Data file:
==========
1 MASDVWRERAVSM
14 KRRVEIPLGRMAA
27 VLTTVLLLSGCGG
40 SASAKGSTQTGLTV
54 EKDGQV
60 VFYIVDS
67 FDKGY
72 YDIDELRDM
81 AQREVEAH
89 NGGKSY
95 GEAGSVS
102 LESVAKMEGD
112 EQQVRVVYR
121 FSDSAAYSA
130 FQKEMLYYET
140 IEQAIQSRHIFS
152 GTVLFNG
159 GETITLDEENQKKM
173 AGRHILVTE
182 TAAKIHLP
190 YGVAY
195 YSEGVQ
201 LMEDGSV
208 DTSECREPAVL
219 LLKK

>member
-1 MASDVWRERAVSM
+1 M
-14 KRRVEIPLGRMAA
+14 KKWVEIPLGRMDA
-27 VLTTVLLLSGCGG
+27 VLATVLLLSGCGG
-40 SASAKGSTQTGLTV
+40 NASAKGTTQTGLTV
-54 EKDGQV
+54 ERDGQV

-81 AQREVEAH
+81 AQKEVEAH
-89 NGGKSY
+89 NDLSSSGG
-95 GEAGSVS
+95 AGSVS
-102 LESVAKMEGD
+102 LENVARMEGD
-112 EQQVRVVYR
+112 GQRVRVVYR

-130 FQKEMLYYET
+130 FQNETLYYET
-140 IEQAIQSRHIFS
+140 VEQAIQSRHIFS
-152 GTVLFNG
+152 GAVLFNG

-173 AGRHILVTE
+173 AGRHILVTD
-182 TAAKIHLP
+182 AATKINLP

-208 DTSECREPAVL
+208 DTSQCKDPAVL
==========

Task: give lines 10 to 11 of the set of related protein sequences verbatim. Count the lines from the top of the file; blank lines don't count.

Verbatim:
89 NGGKSY
95 GEAGSVS